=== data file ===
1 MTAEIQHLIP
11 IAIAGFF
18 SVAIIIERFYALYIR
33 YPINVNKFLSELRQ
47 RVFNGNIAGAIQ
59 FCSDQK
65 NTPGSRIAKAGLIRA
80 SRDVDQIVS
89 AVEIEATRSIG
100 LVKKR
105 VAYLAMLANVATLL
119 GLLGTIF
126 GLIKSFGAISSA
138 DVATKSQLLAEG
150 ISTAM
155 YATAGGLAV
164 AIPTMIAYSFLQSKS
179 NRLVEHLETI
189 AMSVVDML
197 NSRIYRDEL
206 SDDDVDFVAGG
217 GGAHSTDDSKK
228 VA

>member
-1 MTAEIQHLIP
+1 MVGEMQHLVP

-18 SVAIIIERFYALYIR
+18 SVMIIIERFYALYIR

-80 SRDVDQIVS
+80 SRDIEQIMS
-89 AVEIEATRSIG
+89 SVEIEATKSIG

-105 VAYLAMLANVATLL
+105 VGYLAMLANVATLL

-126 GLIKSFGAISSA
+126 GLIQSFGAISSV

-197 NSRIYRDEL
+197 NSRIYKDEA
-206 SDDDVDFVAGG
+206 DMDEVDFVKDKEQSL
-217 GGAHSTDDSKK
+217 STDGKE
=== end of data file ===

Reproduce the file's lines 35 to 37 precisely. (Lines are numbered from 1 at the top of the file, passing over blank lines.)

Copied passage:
-126 GLIKSFGAISSA
+126 GLIQSFGAISSV

-197 NSRIYRDEL